The San Francisco Bay Area, notably Silicon Valley, is known for its ingenuity and rapid growth, thanks in part to the global technology companies that reside there.
An important industry that Silicon Valley depends on is higher education, but it appears that this relationship is an uneasy one, according to Dick Scott and Mike Kirst, two emeriti Stanford faculty members. They, together with a team of colleagues associated with the John W. Gardner Center for Youth and Their Communities, have completed a longitudinal study describing developments in this area over the past 45 years (1970 to 2015).
Though California has embraced new Common Core State Standards so far, parents and educators may feel differently once students produce lower test scores later this year, said Michael Kirst, president of the state Board of Education.
Kirst expects an immediate dip in test scores as students take Common Core tests for this first time this spring, he said in a wide-ranging discussion with The Sacramento Bee’s editorial board. That has occurred in other states, such as New York, where a backlash ensued when Common Core test results were lower than expected.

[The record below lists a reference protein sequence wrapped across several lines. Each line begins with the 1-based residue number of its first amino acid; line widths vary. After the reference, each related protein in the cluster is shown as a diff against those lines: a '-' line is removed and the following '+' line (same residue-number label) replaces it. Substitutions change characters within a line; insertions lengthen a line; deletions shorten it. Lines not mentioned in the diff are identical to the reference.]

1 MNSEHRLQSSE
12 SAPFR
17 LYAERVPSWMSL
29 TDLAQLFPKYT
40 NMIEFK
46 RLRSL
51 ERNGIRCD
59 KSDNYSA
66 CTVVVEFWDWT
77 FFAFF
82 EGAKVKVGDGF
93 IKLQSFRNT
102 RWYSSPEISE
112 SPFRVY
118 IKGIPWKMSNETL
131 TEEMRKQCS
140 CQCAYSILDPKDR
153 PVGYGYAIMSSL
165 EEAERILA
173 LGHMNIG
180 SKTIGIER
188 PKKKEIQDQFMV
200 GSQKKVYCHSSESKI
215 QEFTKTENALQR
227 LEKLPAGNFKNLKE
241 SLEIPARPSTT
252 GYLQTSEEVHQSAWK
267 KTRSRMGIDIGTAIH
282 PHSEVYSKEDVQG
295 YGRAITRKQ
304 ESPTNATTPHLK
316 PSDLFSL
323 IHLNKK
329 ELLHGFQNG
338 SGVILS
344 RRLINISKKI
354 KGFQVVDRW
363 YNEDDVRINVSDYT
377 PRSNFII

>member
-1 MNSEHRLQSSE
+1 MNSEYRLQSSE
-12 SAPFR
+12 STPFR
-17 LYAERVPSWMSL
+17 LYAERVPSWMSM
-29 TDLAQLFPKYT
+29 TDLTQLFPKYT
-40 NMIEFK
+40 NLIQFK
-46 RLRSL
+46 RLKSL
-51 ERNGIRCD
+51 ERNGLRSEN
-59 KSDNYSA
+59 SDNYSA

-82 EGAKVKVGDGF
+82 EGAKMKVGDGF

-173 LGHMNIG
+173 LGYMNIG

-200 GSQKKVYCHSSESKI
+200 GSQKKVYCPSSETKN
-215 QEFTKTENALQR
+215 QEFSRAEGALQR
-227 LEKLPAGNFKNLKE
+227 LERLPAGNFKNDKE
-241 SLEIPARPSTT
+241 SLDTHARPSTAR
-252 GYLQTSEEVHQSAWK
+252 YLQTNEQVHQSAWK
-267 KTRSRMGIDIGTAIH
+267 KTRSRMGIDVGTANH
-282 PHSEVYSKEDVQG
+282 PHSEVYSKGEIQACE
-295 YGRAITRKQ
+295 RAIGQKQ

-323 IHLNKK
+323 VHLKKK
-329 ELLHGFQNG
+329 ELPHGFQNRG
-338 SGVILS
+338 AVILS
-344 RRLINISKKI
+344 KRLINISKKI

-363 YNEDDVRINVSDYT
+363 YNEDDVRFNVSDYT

The 2015 RHSU Edu-Scholar Public Presence Rankings were released this week and record number of CEPA faculty scores high marks on the list. Of the 200 education scholars ranked, 11 CEPA affiliate faculty and faculty made the list: Eric Hanushek (15), Martin Carnoy (24), Michael W. Kirst (31), Caroline Hoxby (33), Susanna Loeb (51), Sean Reardon (62), Rob Reich (94), Thomas Dee (119), Mitchell Stevens (127), Edward H. Haertel (154), Eric Bettinger (161)